Anyone married with step-children can appreciate that blended families approach certain family matters very differently than non blended families; just look at the “Brady Bunch”. Estate planning is one of these areas. For example, estate planning for parents of blended families is usually not “to give everything equally amongst my children and step children”. Instead the distribution scheme will vary, typically depending on a wide range of issues including, but not limited to, how well you get along with your step children; whether you raised your step-children; how much wealth you have to distribute; are there special objects and photo albums that stay with your children only; what will the children inherit from their other natural parents; and what are their individual financial needs.
Moreover, you may not want to leave everything outright to your surviving spouse (as many non blended couples do) either because you do not want to risk that your surviving spouse might disinherit your children, or because you want to give a significant portion of your estate to your own children at your own death, so that they don’t have to wait any longer. With all this in mind let us now look at planning options.
People getting married again are usually older and so often have accumulated substantial separate property assets prior to the marriage. That premarital wealth is separate (not community) property, so long as it is separately titled in one’s own name to avoid becoming community property (which is divided equally at death and divorce). In order to retain full control over your separate property, you may wish to keep that in a separate property trust which will be distributed according to your wishes.
A separate property Trust still allows for support of your surviving spouse as you see fit. Either your surviving spouse or one of your children may become the Successor Trustee of your separate property after you die; again another issue. (You may even choose to have a protector who can replace a trustee if circumstances warrant.)
Typically, such support includes allowing your spouse to continue to live in your residence. That in itself raises the issue of whether your surviving spouse should pay the real property taxes and normal upkeep associated with the residence, if it is partially or totally your separate property. Why? Because the house otherwise would have been sold and the proceeds distributed out to the children without the need for further expense. This issue needs to be addressed. Also, what if your surviving spouse improves the residence, is [s]he (or his/her estate) then entitled to share in the appreciation of the property’s value or just to be reimbursed when it is sold?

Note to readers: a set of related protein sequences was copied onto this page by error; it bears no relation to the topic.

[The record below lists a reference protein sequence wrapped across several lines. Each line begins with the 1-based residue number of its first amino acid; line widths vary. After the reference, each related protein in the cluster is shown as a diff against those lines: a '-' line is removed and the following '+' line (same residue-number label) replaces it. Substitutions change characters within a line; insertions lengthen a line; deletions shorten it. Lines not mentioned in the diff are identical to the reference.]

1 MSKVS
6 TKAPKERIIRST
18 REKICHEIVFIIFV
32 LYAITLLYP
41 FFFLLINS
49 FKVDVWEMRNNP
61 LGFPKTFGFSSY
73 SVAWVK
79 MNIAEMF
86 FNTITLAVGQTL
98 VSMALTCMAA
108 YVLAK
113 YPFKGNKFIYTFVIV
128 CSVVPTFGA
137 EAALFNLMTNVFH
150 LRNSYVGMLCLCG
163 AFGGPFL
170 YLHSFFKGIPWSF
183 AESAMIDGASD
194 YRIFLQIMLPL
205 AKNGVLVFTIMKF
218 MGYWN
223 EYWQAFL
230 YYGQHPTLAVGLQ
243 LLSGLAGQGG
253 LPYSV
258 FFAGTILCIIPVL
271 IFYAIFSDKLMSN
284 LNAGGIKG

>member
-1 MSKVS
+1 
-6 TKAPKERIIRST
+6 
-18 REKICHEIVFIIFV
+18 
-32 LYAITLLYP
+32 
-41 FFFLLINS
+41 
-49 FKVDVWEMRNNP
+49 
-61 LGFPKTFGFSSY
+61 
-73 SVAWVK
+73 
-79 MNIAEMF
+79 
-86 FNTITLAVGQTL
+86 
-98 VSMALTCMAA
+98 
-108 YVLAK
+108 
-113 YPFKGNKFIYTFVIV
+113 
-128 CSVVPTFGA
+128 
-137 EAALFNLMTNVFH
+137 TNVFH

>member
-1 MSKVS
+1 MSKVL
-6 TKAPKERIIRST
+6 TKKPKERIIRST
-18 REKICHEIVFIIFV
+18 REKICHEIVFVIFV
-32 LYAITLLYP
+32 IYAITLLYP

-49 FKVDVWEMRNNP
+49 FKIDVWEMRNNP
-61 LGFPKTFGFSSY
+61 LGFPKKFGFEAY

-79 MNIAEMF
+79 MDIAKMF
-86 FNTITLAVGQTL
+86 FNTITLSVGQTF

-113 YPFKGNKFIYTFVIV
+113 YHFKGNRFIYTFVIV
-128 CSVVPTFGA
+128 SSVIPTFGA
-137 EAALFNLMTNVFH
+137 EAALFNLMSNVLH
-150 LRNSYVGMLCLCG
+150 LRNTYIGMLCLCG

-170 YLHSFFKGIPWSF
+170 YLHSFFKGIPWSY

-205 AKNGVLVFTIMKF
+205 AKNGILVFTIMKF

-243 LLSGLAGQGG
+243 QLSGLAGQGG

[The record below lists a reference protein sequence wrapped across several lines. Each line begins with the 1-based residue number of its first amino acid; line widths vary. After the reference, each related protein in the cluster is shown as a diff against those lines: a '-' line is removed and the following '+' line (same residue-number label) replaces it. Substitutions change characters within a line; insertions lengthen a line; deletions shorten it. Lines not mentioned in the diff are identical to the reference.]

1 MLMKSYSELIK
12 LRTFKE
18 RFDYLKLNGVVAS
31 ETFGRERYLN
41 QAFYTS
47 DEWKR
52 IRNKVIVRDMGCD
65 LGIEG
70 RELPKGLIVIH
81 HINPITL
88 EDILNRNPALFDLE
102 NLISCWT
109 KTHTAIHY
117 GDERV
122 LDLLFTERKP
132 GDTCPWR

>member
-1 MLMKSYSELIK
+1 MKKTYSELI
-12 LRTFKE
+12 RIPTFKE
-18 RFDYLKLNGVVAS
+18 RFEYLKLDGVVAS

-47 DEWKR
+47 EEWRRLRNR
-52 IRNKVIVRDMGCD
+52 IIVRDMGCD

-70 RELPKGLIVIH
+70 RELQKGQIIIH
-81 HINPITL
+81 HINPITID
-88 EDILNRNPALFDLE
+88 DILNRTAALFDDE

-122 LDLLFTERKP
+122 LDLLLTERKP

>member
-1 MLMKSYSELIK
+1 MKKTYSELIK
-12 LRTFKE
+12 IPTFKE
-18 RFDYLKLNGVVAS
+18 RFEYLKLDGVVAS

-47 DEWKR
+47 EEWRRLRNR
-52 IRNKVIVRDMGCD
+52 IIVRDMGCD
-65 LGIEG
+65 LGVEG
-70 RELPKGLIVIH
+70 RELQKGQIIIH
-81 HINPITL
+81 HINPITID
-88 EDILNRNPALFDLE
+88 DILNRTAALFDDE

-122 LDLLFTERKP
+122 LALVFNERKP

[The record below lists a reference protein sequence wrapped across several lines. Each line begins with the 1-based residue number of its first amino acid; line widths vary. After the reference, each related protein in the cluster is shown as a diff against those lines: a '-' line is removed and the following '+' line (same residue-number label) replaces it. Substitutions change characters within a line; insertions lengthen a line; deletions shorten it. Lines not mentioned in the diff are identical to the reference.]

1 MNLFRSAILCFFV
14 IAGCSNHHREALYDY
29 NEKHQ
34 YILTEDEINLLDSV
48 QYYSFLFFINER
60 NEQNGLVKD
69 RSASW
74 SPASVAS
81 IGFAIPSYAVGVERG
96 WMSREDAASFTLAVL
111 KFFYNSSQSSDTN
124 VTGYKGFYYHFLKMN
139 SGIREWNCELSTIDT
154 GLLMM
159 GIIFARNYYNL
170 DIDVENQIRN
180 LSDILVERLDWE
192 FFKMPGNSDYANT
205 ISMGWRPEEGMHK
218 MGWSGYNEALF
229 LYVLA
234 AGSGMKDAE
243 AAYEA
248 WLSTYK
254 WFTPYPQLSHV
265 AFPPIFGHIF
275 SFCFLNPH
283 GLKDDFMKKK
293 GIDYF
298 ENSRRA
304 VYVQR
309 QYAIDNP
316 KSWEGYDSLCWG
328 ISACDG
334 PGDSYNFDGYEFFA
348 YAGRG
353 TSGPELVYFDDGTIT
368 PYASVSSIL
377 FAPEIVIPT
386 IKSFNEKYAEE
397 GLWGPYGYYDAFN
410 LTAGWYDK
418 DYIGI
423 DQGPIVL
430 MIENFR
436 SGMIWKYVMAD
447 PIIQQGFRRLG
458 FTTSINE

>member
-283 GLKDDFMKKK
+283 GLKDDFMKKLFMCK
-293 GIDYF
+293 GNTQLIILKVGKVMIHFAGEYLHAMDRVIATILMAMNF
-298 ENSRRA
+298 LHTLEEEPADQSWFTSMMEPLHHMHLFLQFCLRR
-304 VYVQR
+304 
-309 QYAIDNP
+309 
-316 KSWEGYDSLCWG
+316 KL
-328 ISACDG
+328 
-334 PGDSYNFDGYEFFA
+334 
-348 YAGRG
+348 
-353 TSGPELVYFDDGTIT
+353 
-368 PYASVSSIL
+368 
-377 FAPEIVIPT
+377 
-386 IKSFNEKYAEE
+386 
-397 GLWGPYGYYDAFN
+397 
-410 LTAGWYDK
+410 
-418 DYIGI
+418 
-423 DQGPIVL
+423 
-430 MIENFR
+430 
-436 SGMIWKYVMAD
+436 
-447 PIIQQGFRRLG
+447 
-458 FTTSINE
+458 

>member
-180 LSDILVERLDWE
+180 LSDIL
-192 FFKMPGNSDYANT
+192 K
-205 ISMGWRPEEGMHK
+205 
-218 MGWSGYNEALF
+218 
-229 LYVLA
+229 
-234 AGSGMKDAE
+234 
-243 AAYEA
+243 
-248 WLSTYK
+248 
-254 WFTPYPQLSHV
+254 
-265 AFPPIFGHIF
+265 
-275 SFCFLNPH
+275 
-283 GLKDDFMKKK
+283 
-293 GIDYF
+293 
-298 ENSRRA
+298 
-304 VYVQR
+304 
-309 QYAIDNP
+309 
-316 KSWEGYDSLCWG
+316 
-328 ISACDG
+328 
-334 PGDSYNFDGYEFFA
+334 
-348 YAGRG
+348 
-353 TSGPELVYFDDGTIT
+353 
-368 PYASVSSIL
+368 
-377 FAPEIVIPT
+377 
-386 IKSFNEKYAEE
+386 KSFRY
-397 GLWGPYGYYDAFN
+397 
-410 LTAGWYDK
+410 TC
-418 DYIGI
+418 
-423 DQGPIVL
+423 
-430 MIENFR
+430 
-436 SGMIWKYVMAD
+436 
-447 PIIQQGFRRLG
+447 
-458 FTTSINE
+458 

Also, the Trust can further financial support to your spouse if his/her assets are inadequate. Who decides? You may want the Trust to say that one of your children decides whether supplemental money is appropriate and if so how much. Usually the Trust requires the surviving spouse to exhaust his/her own cash resources before receiving any money from your trust estate, to protect your children’s inheritance.
If you have significant community property from the current marriage and have children together, how will you treat your own children from this and prior relationships? Probably the community property will be left entirely to your child(ren) in common. What about the separate property? You probably will have a blended approach. That is, you may decide to leave certain assets entirely to your own family and to provide in other ways for your surviving spouse and step children. You may designate different persons to inherit under your retirement plans and life insurance than who inherit under your Trust.
Lastly, the result is likely to be much better if you deal with these issues before you die, rather than let the chips fall where they may. You may wish to consult your spouse and children regarding their needs and expectations, and discuss your own vision of what you see as right.
Editor’s Note: Dennis A. Fordham is an attorney licensed to practice law in California and NewYork. He earned his BA at Columbia University, his JD at the State University of New York at Buffalo, and his LLM in Taxation at New York University. Dennis concentrates his practice in the areas of estate planning and aspects of elder law. His office is at 55 1st Street, Lakeport, California. He can be reached by e-mail at firstname.lastname@example.org or by phone at 707-263-3235.
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